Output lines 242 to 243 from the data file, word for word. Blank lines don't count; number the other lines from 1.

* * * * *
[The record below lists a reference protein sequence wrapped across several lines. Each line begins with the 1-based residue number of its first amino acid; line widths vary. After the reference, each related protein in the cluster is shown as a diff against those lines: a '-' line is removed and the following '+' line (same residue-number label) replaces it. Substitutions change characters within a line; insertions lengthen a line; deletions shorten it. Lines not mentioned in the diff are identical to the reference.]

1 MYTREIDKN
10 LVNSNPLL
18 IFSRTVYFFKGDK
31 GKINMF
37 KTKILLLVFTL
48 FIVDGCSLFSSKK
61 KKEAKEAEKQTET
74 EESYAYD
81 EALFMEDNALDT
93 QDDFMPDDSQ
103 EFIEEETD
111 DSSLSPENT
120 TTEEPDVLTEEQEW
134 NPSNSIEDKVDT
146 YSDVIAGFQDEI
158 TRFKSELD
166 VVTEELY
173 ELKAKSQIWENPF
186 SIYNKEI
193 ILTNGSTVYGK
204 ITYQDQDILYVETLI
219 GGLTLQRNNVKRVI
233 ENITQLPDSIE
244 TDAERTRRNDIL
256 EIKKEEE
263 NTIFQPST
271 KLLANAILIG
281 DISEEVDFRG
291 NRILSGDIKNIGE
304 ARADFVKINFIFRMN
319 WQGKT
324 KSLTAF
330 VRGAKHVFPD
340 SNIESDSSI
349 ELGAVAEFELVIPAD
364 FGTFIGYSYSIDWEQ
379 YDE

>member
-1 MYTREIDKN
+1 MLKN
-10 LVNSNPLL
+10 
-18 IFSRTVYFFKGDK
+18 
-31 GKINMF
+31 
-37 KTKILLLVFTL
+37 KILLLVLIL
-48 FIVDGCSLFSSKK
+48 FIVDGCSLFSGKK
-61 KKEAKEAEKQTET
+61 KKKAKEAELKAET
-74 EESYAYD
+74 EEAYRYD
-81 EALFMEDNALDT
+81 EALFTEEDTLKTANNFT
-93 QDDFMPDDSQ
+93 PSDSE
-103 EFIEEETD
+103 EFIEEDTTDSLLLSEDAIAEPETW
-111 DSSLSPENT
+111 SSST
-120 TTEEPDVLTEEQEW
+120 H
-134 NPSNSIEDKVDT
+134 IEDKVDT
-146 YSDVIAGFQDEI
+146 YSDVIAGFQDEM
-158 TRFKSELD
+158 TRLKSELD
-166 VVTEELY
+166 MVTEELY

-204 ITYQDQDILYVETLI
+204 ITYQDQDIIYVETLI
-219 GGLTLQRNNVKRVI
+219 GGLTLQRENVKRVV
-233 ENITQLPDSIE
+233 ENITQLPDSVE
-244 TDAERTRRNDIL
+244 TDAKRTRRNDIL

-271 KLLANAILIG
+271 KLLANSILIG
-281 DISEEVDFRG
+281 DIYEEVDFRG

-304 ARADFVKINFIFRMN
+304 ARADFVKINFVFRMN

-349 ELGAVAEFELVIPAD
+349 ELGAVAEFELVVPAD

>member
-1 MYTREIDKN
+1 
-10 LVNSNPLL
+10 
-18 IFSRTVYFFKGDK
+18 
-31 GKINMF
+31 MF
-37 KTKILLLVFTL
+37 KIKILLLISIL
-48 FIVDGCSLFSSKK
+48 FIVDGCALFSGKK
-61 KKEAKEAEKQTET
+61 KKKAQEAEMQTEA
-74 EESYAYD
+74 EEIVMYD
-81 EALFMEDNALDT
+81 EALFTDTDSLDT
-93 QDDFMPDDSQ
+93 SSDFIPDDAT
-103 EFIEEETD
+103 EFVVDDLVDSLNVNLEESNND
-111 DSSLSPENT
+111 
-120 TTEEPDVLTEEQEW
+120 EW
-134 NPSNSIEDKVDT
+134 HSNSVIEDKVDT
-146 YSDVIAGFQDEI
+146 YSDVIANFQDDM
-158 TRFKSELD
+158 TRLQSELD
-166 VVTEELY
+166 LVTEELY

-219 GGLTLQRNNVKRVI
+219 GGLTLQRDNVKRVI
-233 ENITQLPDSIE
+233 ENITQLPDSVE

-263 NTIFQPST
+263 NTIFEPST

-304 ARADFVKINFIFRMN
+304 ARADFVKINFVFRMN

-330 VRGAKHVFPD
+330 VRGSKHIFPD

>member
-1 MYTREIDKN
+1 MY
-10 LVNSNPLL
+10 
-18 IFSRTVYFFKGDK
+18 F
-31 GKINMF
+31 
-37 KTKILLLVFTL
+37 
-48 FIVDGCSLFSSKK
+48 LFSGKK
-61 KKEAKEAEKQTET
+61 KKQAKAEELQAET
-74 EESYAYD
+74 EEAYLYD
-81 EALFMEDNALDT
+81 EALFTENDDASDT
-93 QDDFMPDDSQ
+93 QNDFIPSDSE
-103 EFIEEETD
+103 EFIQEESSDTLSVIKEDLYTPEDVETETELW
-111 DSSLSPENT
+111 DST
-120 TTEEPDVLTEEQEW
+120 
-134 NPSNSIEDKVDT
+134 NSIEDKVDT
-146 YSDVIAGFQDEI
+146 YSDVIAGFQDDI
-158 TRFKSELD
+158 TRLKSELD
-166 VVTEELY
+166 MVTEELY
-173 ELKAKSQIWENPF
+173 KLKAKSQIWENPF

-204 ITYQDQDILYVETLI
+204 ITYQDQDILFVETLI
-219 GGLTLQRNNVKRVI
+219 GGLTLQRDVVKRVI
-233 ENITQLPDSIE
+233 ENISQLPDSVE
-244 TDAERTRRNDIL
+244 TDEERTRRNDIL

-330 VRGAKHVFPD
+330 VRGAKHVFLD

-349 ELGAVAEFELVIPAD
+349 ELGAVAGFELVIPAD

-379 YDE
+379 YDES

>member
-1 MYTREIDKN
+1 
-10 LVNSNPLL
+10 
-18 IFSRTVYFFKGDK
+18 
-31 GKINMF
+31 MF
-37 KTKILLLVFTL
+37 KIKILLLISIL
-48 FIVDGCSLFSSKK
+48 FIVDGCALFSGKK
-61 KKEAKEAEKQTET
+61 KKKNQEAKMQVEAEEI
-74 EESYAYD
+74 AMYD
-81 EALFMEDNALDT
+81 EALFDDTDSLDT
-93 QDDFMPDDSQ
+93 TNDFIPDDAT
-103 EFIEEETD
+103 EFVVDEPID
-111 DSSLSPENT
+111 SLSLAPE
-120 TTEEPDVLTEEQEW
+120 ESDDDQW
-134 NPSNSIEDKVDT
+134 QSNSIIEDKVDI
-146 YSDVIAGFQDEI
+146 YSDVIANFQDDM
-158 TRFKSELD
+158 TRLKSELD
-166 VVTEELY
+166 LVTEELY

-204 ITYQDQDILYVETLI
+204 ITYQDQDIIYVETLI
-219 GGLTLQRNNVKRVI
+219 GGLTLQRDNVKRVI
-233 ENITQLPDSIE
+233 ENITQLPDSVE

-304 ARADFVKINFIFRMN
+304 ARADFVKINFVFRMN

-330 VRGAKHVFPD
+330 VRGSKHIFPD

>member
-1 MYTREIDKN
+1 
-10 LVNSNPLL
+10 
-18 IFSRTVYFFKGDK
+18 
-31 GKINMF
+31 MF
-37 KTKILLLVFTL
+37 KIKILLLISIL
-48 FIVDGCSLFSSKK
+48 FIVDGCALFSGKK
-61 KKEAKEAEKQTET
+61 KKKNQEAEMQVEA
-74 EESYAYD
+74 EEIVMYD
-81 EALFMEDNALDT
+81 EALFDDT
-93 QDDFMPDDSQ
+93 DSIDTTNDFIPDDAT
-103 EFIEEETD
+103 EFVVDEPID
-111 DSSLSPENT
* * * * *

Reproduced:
-48 FIVDGCSLFSSKK
+48 FIVDGCALFSGKK